2018 CJJ Annual Conference, Council of SAGs' Meeting, and Hill Day!
On June 27, participants will have the chance to meet with their Senators and Representatives to discuss the importance of improving and supporting our juvenile justice system. Legislative offices are just a short walk or cab ride away from our conference hotel, the Hyatt Regency. Participants are responsible for scheduling their own legislative meetings.
This year's workshops and plenaries will take place from June 28th through the 29th, and will focus on the latest research, developments, and challenges facing our field today.
The following questions will be addressed in meetings, table-talks, and workshops alike:
- How can states and communities serve as leaders in shaping a better juvenile justice system?
- How can we improve collaborations with young people with lived experiences in the systems we work with?
- What can be done to leverage partnerships to help improve physical and mental health services, and better address youths' needs for education and housing?
- What role does advocacy play as communities seek to improve services and provide for trauma-informed care for children and youth?
Become a sponsor or exhibitor!
Join us as a sponsor or exhibitor at CJJ's 2018 Annual Conference! To learn more about sponsorship and exhibitor opportunities, please review our
2018 Sponsor and Exhibitor Information Packet
. To apply to be a sponsor or exhibitor at this year's conference, please click
or contact CJJ Executive Director, Naomi Smoot at firstname.lastname@example.org.
Executive Board Nominations
Interested in serving on CJJ's Executive Board? Learn more about the roles and responsibilities of CJJ's
, and our
National JJ Specialist
to nominate yourself or someone else for one of these positions. Elections will be held during our 2018 Annual Conference.
Stay tuned for additional details and speaker announcements!
Those with questions, should contact CJJ Executive Director, Naomi Smoot at
or 202-467-0864 ext. 113.
A draft of the agenda can be found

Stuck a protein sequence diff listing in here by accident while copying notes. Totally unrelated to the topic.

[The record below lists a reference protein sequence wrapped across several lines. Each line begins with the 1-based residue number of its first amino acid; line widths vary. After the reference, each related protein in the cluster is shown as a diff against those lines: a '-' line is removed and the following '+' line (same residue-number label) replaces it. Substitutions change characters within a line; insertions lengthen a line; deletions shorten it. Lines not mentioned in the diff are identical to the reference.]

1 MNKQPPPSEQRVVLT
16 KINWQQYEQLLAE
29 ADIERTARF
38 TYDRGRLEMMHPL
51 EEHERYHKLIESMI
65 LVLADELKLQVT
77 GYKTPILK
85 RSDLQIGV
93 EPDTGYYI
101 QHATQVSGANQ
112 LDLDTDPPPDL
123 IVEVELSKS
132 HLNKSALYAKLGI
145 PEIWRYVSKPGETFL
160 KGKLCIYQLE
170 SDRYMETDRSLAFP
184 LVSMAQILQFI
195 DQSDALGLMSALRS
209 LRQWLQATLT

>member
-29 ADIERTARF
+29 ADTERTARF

to register or book your hotel today click
Join us at 3:00 PM Eastern on February 15th for "
Big Data Policing: Its Impact on Children and Youth".
Technology is changing how law enforcement does their job. The goal is to create systems that are race neutral and objective, but is that how things are playing out in our communities?
Nationally, law enforcement officers are not trained in key information necessary to dealing competently and effectively with youth - including any mention of disproportionate minority contact.
Forty-five states offer no model policies to guide law enforcement officers' and agencies' interactions with youth. Most juvenile justice reform efforts focus on changing systems that address youth after the point of arrest.
These factors help explain why the largest point of racial disparity occurs at the point of arrest, and is hard to decrease as youth go deeper and deeper into the system.
This webinar will demonstrate the vital role advocates can play in filling these gaps. It will showcase initiatives state advocates are implementing to address law enforcement's role in improving the effectiveness of juvenile justice system by adopting developmentally-appropriate, trauma-informed equitable approaches to policing youth.
To learn more about these webinars and how to register,
New Team Members!
CJJ is ex
cited to welcome two new team members this month!
Pictured are Hannah Critchfield (Left),
Policy and Field
Gabriella Nixdorf (Right) Administrative Assistant
and JJ Montior Editor.
Both are thrilled to be working with CJJ
and are pictured with their #JJDPAMATTERS signs
in support of the re-authorization of the JJDPA.
Would You Like to Blog for CJJ?
CJJ is looking for bloggers for
to author stories and posts about j
uvenile justice. We're particularly interested in stories from
State Advisory Group members
CJJ organizational members